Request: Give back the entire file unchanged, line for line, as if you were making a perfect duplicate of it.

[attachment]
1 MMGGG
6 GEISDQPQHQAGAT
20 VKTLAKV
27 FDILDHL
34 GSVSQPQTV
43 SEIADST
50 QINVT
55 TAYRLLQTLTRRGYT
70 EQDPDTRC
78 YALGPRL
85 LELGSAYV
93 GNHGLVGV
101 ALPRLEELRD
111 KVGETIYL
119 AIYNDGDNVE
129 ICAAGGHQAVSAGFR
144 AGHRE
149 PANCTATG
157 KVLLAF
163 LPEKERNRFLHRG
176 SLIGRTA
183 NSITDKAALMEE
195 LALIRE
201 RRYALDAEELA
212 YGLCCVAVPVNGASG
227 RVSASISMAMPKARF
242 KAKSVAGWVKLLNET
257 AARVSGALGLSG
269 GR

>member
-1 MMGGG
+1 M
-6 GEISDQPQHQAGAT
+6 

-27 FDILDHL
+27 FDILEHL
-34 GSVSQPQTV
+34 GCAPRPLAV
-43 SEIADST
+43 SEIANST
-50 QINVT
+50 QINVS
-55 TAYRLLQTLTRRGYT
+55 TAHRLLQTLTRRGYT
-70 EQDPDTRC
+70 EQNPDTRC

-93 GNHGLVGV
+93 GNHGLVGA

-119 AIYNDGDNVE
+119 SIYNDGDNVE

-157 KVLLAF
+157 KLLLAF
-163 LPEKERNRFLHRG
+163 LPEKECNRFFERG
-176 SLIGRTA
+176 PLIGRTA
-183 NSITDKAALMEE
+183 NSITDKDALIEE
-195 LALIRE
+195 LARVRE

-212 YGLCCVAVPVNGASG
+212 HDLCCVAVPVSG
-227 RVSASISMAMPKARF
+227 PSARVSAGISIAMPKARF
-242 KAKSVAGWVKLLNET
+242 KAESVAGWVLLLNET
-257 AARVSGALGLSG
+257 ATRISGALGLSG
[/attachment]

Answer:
1 MMGGG
6 GEISDQPQHQAGAT
20 VKTLAKV
27 FDILDHL
34 GSVSQPQTV
43 SEIADST
50 QINVT
55 TAYRLLQTLTRRGYT
70 EQDPDTRC
78 YALGPRL
85 LELGSAYV
93 GNHGLVGV
101 ALPRLEELRD
111 KVGETIYL
119 AIYNDGDNVE
129 ICAAGGHQAVSAGFR
144 AGHRE
149 PANCTATG
157 KVLLAF
163 LPEKERNRFLHRG
176 SLIGRTA
183 NSITDKAALMEE
195 LALIRE
201 RRYALDAEELA
212 YGLCCVAVPVNGASG
227 RVSASISMAMPKARF
242 KAKSVAGWVKLLNET
257 AARVSGALGLSG
269 GR

>member
-1 MMGGG
+1 M
-6 GEISDQPQHQAGAT
+6 

-27 FDILDHL
+27 FDILEHL
-34 GSVSQPQTV
+34 GCAPRPLAV
-43 SEIADST
+43 SEIANST
-50 QINVT
+50 QINVS
-55 TAYRLLQTLTRRGYT
+55 TAHRLLQTLTRRGYT
-70 EQDPDTRC
+70 EQNPDTRC

-93 GNHGLVGV
+93 GNHGLVGA

-119 AIYNDGDNVE
+119 SIYNDGDNVE

-157 KVLLAF
+157 KLLLAF
-163 LPEKERNRFLHRG
+163 LPEKECNRFFERG
-176 SLIGRTA
+176 PLIGRTA
-183 NSITDKAALMEE
+183 NSITDKDALIEE
-195 LALIRE
+195 LARVRE

-212 YGLCCVAVPVNGASG
+212 HDLCCVAVPVSG
-227 RVSASISMAMPKARF
+227 PSARVSAGISIAMPKARF
-242 KAKSVAGWVKLLNET
+242 KAESVAGWVLLLNET
-257 AARVSGALGLSG
+257 ATRISGALGLSG